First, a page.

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Tuesday, 08 January 2013 00:00

Asclepia fruiticosa

Written by  Sue Oxborrow
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African Monarch Larva African Monarch Larva


The Milkweed is a herbaceous shrub-like plant that grows to an approximate height of between 1,5 to 2 metres. It has a distinctive “giss” to it (giss = its general impression, shape and size) and is unmistakable to identify in a field. The blade-shaped leaves with their tapering ends grow out from short stalks while the creamy yellow flowers hang downwards in clusters of up to 10 flowers. In the summer, the fruit of the Melkbos reminds one of inflated balls with a tapered end, covered in softish spiky hairs.

The African Monarch butterfly (Danaus chrysippus) larvae feed on the Milkweed which is a toxic plant as it contains cardiac glycosides. Their larvae ingest the toxins and are therefore not palatable to bird predators. There are, however, other species of butterflies that mimic the colours and patterns of the African Monarch, thus lessening their chances of being preyed upon by birds. The African Monarch larvae are preyed upon by the Braconid wasps that lay their eggs inside the larvae. Once they hatch, the wasp larvae eat the African Monarch larvae (which have by this time metamorphosed into caterpillars) and in turn use the caterpillar skin to spin a cocoon on and then begin their own metamorphism to an adult wasp.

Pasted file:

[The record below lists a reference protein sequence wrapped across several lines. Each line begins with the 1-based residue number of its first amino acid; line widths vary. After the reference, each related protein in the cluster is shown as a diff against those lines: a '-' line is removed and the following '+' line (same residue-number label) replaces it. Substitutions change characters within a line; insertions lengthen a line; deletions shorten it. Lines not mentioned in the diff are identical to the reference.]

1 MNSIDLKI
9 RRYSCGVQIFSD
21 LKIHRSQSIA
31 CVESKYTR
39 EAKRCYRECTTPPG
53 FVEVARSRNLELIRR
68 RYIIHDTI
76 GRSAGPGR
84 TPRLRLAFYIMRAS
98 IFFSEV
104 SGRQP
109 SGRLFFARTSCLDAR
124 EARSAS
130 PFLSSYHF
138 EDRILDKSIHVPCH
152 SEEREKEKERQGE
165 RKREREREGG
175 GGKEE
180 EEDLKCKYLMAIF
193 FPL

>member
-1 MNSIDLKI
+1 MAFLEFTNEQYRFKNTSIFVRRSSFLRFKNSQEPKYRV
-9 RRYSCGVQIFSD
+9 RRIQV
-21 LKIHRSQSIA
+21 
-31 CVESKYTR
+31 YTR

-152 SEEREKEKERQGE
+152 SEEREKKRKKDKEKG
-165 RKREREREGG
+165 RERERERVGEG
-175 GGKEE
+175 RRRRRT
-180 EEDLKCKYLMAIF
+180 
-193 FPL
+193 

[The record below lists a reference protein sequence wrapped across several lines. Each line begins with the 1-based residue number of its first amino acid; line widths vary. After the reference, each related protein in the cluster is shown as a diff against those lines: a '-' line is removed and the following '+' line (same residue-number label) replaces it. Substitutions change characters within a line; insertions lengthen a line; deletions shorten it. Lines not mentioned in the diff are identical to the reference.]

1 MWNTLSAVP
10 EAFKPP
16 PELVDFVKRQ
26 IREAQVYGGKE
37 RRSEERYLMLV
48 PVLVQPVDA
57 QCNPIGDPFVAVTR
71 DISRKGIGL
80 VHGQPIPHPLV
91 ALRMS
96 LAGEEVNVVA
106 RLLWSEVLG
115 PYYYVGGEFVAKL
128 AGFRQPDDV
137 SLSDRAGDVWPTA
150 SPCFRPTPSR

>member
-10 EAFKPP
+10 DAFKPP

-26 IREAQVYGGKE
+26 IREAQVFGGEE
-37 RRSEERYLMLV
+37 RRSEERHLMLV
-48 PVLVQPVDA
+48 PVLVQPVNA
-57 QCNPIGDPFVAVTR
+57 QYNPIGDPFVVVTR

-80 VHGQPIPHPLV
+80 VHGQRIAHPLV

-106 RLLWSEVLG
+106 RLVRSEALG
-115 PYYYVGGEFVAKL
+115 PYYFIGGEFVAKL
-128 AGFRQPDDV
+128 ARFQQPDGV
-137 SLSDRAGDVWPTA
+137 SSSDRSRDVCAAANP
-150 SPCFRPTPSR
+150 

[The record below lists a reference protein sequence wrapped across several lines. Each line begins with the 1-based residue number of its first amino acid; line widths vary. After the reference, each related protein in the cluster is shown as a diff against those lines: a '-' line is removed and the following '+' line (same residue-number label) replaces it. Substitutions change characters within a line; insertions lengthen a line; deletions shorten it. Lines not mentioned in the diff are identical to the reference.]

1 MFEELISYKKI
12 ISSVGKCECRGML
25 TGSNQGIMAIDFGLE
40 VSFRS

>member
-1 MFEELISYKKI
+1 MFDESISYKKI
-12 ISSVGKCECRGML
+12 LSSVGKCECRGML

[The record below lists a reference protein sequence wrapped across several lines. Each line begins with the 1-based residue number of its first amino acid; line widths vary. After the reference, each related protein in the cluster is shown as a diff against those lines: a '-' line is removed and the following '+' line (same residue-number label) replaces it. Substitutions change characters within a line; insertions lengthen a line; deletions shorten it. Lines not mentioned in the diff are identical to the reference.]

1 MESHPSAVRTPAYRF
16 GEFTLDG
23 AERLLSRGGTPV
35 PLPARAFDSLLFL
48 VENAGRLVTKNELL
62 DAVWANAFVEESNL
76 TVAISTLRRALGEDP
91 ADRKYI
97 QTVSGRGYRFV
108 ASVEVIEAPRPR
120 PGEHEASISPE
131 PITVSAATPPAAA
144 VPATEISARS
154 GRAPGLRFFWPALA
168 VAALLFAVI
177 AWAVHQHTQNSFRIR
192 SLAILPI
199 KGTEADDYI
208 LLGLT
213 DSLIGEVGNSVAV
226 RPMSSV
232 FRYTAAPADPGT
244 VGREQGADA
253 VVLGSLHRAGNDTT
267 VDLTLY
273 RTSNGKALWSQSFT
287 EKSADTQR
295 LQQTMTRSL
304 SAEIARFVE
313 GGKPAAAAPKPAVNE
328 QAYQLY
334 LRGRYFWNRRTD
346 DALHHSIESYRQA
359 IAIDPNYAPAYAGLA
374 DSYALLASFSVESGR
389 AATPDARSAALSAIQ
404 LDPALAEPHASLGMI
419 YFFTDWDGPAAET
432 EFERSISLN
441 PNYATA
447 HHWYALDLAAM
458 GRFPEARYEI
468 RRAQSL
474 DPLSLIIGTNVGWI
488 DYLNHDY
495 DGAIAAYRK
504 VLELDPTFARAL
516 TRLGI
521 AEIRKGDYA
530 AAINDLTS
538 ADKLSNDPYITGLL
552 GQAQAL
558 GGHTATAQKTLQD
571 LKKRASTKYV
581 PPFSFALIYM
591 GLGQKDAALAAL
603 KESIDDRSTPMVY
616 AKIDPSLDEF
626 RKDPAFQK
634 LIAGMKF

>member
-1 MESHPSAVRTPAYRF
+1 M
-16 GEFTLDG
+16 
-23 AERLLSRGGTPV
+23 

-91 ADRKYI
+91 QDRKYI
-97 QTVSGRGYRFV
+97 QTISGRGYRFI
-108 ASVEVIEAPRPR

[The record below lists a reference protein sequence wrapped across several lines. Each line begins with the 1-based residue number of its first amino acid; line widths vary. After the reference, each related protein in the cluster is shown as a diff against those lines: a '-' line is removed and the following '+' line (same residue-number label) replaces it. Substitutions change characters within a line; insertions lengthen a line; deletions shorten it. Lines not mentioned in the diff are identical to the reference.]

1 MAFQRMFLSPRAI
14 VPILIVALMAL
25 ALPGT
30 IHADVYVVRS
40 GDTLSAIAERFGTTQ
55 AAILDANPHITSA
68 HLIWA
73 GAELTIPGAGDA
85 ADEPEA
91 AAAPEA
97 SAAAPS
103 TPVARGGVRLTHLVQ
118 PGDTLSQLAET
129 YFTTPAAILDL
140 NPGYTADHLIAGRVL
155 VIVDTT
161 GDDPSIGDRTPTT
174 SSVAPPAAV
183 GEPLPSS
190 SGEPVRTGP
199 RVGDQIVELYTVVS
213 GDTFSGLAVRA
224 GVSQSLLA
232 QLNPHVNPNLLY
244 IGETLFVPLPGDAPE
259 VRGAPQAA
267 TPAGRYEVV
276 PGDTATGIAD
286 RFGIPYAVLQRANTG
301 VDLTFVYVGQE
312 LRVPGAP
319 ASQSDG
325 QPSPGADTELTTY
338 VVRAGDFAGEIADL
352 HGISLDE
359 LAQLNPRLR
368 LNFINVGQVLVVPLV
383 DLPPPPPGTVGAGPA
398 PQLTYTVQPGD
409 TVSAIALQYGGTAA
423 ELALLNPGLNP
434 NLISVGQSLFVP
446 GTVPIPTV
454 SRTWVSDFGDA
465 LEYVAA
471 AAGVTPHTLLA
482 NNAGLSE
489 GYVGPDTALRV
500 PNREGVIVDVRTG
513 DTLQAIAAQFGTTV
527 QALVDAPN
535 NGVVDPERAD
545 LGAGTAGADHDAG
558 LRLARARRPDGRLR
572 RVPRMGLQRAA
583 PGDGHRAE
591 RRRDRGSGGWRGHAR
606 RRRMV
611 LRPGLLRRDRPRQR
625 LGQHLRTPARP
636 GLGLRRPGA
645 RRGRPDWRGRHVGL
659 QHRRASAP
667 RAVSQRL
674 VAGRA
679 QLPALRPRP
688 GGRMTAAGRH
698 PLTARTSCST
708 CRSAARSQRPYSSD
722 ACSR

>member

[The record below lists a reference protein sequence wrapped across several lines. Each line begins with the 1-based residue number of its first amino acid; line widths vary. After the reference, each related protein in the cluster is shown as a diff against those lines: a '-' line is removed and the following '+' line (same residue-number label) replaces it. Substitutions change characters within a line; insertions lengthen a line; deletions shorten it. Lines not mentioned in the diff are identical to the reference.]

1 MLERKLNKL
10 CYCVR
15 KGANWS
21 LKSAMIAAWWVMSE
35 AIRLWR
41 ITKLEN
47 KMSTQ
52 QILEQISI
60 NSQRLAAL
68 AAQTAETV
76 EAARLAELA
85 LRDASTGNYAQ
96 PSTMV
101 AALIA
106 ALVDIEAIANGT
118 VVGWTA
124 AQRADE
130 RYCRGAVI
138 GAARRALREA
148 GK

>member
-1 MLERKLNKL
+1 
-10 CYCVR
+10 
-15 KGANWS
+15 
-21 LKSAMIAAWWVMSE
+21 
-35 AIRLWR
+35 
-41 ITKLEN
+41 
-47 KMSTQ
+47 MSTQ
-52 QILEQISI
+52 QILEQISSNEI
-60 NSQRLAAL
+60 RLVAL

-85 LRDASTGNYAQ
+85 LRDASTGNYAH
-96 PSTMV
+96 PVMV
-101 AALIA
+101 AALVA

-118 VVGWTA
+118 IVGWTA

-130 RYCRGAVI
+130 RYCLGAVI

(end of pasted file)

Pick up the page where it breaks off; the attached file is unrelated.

Who doesn't enjoy the beautiful flight of the butterflies as they visit our gardens? We watch with interest as they land on flowers seeking the nectar on offer. People don't generally plant Asclepia fruiticosa (Milkweed) in their gardens, as it is commonly classified as an unwanted weed! So, the next time you find a Milkweed on your property, remember the important role this plant plays as host to the African Monarch butterfly's larvae and to its continued survival in our area. Remember too, not to eradicate too many caterpillars that may be found on your plants, as they are busy metamorphosing into those beautiful butterflies we so enjoy visiting our gardens.


Asclepias fruiticosa

Asclepia fruiticosa, its fruit and flowers


African Monarch larvae

African Monarch in the caterpillar stage of its metamorphic life cycle.

References:  Vincent Carruthers. 2000. The Magaliesberg; Braam van Wyk and Sasa Malan. 1998. Field Guide to the Wild Flowers of the Highveld; Jill Reid. 2000. Butterfly Gardening in South Africa; and Roy Trendler. 2005. Attracting Wildlife to your Garden in Southern Africa.

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